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Life Sciences - Entomology | Neotropical Entomology - incl. option to publish open access

Neotropical Entomology

Neotropical Entomology

Editor-in-Chief: Eliana Fontes

ISSN: 1519-566X (print version)
ISSN: 1678-8052 (electronic version)

Journal no. 13744

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SPECIAL ISSUE CALL FOR PAPERS: INSECT POLLINATORS

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Neotropical Entomology invites papers for a thematic issue on topics related to insect pollinators and pollination services. Authors are invited to submit articles on aspects of biology and ecology, conservation status, major threats, mitigation measures and public protection policies for insect pollinators. The journal focuses on the Neotropical region, but since pollination services are a subject of global interest, in this volume topics should ideally be addressed more broadly. Original and opinion articles are welcome. If you wish to submit a review article, please send a pre-submission enquiry to carmen.pires@embrapa.br so that its suitability can be considered.
Deadline for submissions: July 15th 2019
GUEST EDITOR TEAM
Carmen S. S. Pires, Embrapa Recursos Genéticos e Biotecnologia, Brazil
Márcia Motta Maués, Embrapa Amazônia Oriental, Brazil
Cláudia Inês da Silva, Universidade de São Paulo, Brazil
AIM AND SCOPE
Estimates indicate that around 87% of the world’s plant species depend on animals to some degree for pollination, and that in tropical regions this percentage may reach 94%. Seventy-five percent the world's agricultural crops depend, at least partially, on animal pollination and the annual value of global crops directly affected by pollinators ranges from US$235 billion to US$577 billion (IPBES 2016).
The vast majority of pollinator species are wild, including species of bees, some species of flies, butterflies, moths, wasps, beetles, thrips, birds, bats and other vertebrates. Bees, with approximately 20,000 species described worldwide, about 5,000 of which occur in the Neotropics, represent the main group of pollinators of wild and cultivated plant species due to their dependence on floral resources such as pollen and nectar.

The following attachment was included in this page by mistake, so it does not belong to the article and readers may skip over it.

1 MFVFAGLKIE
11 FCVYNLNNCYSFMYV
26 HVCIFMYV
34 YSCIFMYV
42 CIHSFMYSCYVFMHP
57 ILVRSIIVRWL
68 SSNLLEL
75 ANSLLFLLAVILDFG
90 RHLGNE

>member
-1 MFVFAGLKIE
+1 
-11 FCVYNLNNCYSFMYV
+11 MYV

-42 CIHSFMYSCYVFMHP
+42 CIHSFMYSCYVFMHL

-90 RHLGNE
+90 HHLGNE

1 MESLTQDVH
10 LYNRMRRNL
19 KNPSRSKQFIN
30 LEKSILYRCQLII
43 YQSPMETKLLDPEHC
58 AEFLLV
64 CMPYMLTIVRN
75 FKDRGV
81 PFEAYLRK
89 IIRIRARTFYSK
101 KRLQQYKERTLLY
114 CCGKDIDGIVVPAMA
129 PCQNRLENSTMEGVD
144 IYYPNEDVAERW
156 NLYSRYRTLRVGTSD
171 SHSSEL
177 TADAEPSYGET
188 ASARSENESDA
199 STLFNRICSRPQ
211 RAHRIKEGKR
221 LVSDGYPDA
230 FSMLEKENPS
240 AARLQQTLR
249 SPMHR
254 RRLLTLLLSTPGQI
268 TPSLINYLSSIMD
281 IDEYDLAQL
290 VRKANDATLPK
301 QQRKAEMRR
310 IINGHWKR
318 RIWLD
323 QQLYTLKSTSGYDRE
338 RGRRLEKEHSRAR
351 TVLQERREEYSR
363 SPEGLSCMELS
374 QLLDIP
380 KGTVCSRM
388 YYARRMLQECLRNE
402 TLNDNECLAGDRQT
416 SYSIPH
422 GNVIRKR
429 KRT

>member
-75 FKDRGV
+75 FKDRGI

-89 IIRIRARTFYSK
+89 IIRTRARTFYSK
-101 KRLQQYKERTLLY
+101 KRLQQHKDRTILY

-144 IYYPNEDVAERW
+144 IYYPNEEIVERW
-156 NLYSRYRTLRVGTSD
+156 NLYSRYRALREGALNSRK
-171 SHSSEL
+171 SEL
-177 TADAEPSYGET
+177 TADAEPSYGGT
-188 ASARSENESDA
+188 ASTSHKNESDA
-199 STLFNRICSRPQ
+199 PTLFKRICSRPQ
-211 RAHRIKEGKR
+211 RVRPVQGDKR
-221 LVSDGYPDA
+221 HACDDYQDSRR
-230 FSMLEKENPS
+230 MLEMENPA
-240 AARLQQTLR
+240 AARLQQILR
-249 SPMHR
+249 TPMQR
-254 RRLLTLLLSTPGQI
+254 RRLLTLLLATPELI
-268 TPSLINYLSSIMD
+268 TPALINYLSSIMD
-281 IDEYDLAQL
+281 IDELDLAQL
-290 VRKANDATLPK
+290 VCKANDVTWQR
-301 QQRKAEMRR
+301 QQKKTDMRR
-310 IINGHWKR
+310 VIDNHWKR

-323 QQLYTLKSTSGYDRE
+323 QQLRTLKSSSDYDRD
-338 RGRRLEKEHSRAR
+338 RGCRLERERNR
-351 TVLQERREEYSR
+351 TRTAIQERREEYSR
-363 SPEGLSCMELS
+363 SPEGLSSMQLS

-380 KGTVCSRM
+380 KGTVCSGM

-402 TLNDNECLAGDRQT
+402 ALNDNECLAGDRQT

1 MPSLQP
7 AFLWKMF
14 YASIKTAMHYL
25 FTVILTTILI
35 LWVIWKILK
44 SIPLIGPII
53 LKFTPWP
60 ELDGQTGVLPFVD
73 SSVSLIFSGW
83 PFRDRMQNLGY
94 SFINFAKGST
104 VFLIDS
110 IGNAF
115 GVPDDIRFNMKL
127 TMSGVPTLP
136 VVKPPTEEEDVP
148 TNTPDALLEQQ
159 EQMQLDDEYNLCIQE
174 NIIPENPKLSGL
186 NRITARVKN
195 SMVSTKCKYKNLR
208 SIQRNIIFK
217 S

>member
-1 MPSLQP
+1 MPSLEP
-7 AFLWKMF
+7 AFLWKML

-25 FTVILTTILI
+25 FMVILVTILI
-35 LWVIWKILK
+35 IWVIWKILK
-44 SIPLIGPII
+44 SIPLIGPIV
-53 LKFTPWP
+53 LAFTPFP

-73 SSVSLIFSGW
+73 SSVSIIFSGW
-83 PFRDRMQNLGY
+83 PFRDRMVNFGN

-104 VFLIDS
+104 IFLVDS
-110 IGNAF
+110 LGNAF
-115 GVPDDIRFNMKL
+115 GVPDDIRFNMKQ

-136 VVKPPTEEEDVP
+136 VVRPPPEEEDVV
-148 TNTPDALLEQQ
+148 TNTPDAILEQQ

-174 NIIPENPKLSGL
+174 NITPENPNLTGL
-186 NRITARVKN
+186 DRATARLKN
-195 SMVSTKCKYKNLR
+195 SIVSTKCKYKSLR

Pollination by bees significantly contributes to the production of 1/3 of global food crops. However, despite their importance, it is estimated that as many as two thirds of extant Neotropical bee species remain undescribed, and their role as pollinators in both natural and agricultural environments remain poorly understood. To further complicate matters, in recent decades severe declines in wild bee populations and losses of managed colonies have been reported throughout the temperate regions, which is of great concern to researchers, beekeepers and the general public alike.
Therefore, there is a pressing need to disseminate scientific evidence on (I) the diversity and importance of insect pollinators in natural and agricultural environments; (II) the main drivers of pollinator losses; and (iii) current public policies aimed at pollinator conservation. As such, this volume aims to gather and present the findings of scientific studies carried out by experts on a diverse range of subjects related to insect pollinator conservation and sustainable management. We expect these findings to promote interest and action on insect pollinator conservation and insect-friendly practices among the wider public and political institutions.
Manuscripts should be formatted according to the journal’s submission guidelines and submitted via the online submission system.
IMPORTANT: You will be asked, during the submission process, if your manuscript is part of a special issue. Please respond “yes” and select the option “Insect Pollinators”.

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    Neotropical Entomology is an international journal devoted to fundamental and applied research in Entomology and Acarology with a focus on the Neotropical fauna (but not limited to it).

    The journal considers for publication manuscripts on ecology, behavior, bionomics, morphology,  physiology,  biological control, pest management, medical and veterinary entomology, and systematics.

    Neotropical Entomology is the official journal of the Entomological Society of Brazil and publishes 6 issues per year.

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